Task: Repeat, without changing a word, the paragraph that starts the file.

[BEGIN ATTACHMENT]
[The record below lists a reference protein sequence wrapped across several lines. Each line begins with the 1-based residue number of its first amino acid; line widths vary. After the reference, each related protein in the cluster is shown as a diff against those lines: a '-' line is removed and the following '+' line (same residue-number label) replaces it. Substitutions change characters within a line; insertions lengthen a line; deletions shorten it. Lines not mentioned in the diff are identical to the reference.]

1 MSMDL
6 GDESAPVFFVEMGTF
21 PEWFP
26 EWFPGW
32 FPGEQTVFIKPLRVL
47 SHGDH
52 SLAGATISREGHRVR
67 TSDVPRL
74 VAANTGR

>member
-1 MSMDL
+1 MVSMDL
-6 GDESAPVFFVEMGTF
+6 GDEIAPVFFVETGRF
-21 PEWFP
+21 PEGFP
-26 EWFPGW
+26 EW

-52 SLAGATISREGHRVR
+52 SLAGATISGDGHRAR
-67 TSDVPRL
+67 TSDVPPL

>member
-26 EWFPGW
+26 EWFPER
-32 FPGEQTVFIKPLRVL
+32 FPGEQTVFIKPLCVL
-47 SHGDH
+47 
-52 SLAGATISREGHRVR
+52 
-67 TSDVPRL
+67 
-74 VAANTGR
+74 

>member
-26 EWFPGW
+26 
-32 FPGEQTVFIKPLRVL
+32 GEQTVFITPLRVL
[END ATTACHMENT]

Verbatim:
[The record below lists a reference protein sequence wrapped across several lines. Each line begins with the 1-based residue number of its first amino acid; line widths vary. After the reference, each related protein in the cluster is shown as a diff against those lines: a '-' line is removed and the following '+' line (same residue-number label) replaces it. Substitutions change characters within a line; insertions lengthen a line; deletions shorten it. Lines not mentioned in the diff are identical to the reference.]